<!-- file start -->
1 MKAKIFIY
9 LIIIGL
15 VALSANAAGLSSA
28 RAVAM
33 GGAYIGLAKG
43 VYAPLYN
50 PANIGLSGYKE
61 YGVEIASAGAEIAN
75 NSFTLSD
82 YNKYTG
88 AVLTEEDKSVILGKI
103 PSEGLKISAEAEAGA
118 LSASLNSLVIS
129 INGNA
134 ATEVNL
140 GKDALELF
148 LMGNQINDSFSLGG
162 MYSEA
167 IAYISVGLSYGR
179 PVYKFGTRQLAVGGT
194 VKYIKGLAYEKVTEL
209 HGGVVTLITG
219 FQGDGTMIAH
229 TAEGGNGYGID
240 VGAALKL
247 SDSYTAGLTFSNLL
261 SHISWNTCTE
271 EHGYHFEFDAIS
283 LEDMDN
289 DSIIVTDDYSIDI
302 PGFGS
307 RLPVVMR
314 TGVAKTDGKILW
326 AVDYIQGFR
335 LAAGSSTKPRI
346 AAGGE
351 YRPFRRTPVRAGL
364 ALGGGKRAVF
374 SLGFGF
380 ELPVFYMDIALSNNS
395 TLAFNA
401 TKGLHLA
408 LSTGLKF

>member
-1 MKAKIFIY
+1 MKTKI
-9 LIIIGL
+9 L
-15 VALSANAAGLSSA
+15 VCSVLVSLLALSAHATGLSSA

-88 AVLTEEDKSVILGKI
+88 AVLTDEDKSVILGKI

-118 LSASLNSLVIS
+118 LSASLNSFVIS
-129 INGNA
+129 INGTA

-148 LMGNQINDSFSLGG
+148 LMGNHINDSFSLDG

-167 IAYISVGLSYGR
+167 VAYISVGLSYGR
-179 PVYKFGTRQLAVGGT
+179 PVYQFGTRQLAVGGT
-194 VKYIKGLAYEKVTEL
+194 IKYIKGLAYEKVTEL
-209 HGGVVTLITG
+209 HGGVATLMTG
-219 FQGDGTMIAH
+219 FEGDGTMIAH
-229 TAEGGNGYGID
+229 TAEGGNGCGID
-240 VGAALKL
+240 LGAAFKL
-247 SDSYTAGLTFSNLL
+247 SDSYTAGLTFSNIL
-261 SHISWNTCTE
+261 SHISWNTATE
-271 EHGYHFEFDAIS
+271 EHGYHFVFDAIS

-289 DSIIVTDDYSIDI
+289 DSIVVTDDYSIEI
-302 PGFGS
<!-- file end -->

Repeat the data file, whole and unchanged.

1 MKAKIFIY
9 LIIIGL
15 VALSANAAGLSSA
28 RAVAM
33 GGAYIGLAKG
43 VYAPLYN
50 PANIGLSGYKE
61 YGVEIASAGAEIAN
75 NSFTLSD
82 YNKYTG
88 AVLTEEDKSVILGKI
103 PSEGLKISAEAEAGA
118 LSASLNSLVIS
129 INGNA
134 ATEVNL
140 GKDALELF
148 LMGNQINDSFSLGG
162 MYSEA
167 IAYISVGLSYGR
179 PVYKFGTRQLAVGGT
194 VKYIKGLAYEKVTEL
209 HGGVVTLITG
219 FQGDGTMIAH
229 TAEGGNGYGID
240 VGAALKL
247 SDSYTAGLTFSNLL
261 SHISWNTCTE
271 EHGYHFEFDAIS
283 LEDMDN
289 DSIIVTDDYSIDI
302 PGFGS
307 RLPVVMR
314 TGVAKTDGKILW
326 AVDYIQGFR
335 LAAGSSTKPRI
346 AAGGE
351 YRPFRRTPVRAGL
364 ALGGGKRAVF
374 SLGFGF
380 ELPVFYMDIALSNNS
395 TLAFNA
401 TKGLHLA
408 LSTGLKF

>member
-1 MKAKIFIY
+1 MKTKI
-9 LIIIGL
+9 L
-15 VALSANAAGLSSA
+15 VCSVLVSLLALSAHATGLSSA

-88 AVLTEEDKSVILGKI
+88 AVLTDEDKSVILGKI

-118 LSASLNSLVIS
+118 LSASLNSFVIS
-129 INGNA
+129 INGTA

-148 LMGNQINDSFSLGG
+148 LMGNHINDSFSLDG

-167 IAYISVGLSYGR
+167 VAYISVGLSYGR
-179 PVYKFGTRQLAVGGT
+179 PVYQFGTRQLAVGGT
-194 VKYIKGLAYEKVTEL
+194 IKYIKGLAYEKVTEL
-209 HGGVVTLITG
+209 HGGVATLMTG
-219 FQGDGTMIAH
+219 FEGDGTMIAH
-229 TAEGGNGYGID
+229 TAEGGNGCGID
-240 VGAALKL
+240 LGAAFKL
-247 SDSYTAGLTFSNLL
+247 SDSYTAGLTFSNIL
-261 SHISWNTCTE
+261 SHISWNTATE
-271 EHGYHFEFDAIS
+271 EHGYHFVFDAIS

-289 DSIIVTDDYSIDI
+289 DSIVVTDDYSIEI
-302 PGFGS